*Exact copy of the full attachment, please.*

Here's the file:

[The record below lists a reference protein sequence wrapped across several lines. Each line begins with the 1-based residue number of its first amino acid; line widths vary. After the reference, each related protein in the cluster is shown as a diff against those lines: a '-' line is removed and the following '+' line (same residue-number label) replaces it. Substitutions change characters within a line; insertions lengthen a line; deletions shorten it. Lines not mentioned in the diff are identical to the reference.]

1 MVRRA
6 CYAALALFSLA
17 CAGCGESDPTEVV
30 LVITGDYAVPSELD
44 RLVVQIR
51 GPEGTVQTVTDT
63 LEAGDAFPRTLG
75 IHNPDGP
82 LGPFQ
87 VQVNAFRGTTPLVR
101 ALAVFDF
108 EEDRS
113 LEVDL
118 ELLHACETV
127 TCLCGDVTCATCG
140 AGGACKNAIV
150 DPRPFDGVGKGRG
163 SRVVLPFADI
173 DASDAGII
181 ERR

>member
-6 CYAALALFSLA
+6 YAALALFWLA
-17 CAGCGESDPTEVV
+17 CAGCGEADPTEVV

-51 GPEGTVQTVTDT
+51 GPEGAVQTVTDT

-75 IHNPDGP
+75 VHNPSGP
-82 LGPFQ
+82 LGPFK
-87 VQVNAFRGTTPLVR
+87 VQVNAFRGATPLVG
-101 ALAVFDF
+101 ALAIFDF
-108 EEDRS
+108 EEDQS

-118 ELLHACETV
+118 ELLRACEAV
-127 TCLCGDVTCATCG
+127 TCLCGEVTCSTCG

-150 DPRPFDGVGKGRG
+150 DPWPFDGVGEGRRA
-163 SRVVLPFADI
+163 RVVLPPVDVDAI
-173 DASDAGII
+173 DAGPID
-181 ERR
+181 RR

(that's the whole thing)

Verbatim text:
[The record below lists a reference protein sequence wrapped across several lines. Each line begins with the 1-based residue number of its first amino acid; line widths vary. After the reference, each related protein in the cluster is shown as a diff against those lines: a '-' line is removed and the following '+' line (same residue-number label) replaces it. Substitutions change characters within a line; insertions lengthen a line; deletions shorten it. Lines not mentioned in the diff are identical to the reference.]

1 MVRRA
6 CYAALALFSLA
17 CAGCGESDPTEVV
30 LVITGDYAVPSELD
44 RLVVQIR
51 GPEGTVQTVTDT
63 LEAGDAFPRTLG
75 IHNPDGP
82 LGPFQ
87 VQVNAFRGTTPLVR
101 ALAVFDF
108 EEDRS
113 LEVDL
118 ELLHACETV
127 TCLCGDVTCATCG
140 AGGACKNAIV
150 DPRPFDGVGKGRG
163 SRVVLPFADI
173 DASDAGII
181 ERR

>member
-6 CYAALALFSLA
+6 YAALALFWLA
-17 CAGCGESDPTEVV
+17 CAGCGEADPTEVV

-51 GPEGTVQTVTDT
+51 GPEGAVQTVTDT

-75 IHNPDGP
+75 VHNPSGP
-82 LGPFQ
+82 LGPFK
-87 VQVNAFRGTTPLVR
+87 VQVNAFRGATPLVG
-101 ALAVFDF
+101 ALAIFDF
-108 EEDRS
+108 EEDQS

-118 ELLHACETV
+118 ELLRACEAV
-127 TCLCGDVTCATCG
+127 TCLCGEVTCSTCG

-150 DPRPFDGVGKGRG
+150 DPWPFDGVGEGRRA
-163 SRVVLPFADI
+163 RVVLPPVDVDAI
-173 DASDAGII
+173 DAGPID
-181 ERR
+181 RR